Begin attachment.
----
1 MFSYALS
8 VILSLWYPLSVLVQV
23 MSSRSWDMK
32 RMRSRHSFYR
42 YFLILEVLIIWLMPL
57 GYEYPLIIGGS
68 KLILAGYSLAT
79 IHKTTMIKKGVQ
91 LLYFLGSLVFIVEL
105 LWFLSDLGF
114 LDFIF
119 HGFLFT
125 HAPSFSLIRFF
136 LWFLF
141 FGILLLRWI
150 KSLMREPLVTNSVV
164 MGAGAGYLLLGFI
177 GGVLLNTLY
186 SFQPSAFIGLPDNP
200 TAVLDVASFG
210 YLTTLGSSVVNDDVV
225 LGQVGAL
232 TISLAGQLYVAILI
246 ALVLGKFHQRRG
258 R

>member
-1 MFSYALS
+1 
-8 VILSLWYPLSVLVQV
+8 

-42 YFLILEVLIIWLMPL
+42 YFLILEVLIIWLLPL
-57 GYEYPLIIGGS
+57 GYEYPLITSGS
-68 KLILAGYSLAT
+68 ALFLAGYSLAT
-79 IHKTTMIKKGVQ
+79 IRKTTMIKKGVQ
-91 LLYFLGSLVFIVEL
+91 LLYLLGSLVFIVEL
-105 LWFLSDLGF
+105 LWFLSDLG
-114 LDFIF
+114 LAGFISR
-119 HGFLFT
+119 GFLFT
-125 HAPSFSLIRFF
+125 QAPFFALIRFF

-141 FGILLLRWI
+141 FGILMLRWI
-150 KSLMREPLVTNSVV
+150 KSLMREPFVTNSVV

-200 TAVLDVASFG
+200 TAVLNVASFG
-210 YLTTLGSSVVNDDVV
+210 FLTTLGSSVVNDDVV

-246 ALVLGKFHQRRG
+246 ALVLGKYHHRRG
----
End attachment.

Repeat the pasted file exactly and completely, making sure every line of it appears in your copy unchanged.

1 MFSYALS
8 VILSLWYPLSVLVQV
23 MSSRSWDMK
32 RMRSRHSFYR
42 YFLILEVLIIWLMPL
57 GYEYPLIIGGS
68 KLILAGYSLAT
79 IHKTTMIKKGVQ
91 LLYFLGSLVFIVEL
105 LWFLSDLGF
114 LDFIF
119 HGFLFT
125 HAPSFSLIRFF
136 LWFLF
141 FGILLLRWI
150 KSLMREPLVTNSVV
164 MGAGAGYLLLGFI
177 GGVLLNTLY
186 SFQPSAFIGLPDNP
200 TAVLDVASFG
210 YLTTLGSSVVNDDVV
225 LGQVGAL
232 TISLAGQLYVAILI
246 ALVLGKFHQRRG
258 R

>member
-1 MFSYALS
+1 
-8 VILSLWYPLSVLVQV
+8 

-42 YFLILEVLIIWLMPL
+42 YFLILEVLIIWLLPL
-57 GYEYPLIIGGS
+57 GYEYPLITSGS
-68 KLILAGYSLAT
+68 ALFLAGYSLAT
-79 IHKTTMIKKGVQ
+79 IRKTTMIKKGVQ
-91 LLYFLGSLVFIVEL
+91 LLYLLGSLVFIVEL
-105 LWFLSDLGF
+105 LWFLSDLG
-114 LDFIF
+114 LAGFISR
-119 HGFLFT
+119 GFLFT
-125 HAPSFSLIRFF
+125 QAPFFALIRFF

-141 FGILLLRWI
+141 FGILMLRWI
-150 KSLMREPLVTNSVV
+150 KSLMREPFVTNSVV

-200 TAVLDVASFG
+200 TAVLNVASFG
-210 YLTTLGSSVVNDDVV
+210 FLTTLGSSVVNDDVV

-246 ALVLGKFHQRRG
+246 ALVLGKYHHRRG